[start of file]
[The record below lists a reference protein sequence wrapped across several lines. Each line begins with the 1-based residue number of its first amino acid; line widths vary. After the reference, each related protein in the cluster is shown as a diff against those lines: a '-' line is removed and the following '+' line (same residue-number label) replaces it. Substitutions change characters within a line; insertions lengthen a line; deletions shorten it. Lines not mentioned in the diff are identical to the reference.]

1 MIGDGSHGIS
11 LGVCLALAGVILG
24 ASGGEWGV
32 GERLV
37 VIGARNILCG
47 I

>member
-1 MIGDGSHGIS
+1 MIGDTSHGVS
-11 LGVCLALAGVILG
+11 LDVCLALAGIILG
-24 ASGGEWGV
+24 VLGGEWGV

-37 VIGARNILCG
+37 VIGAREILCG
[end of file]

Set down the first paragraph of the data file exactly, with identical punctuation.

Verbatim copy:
[The record below lists a reference protein sequence wrapped across several lines. Each line begins with the 1-based residue number of its first amino acid; line widths vary. After the reference, each related protein in the cluster is shown as a diff against those lines: a '-' line is removed and the following '+' line (same residue-number label) replaces it. Substitutions change characters within a line; insertions lengthen a line; deletions shorten it. Lines not mentioned in the diff are identical to the reference.]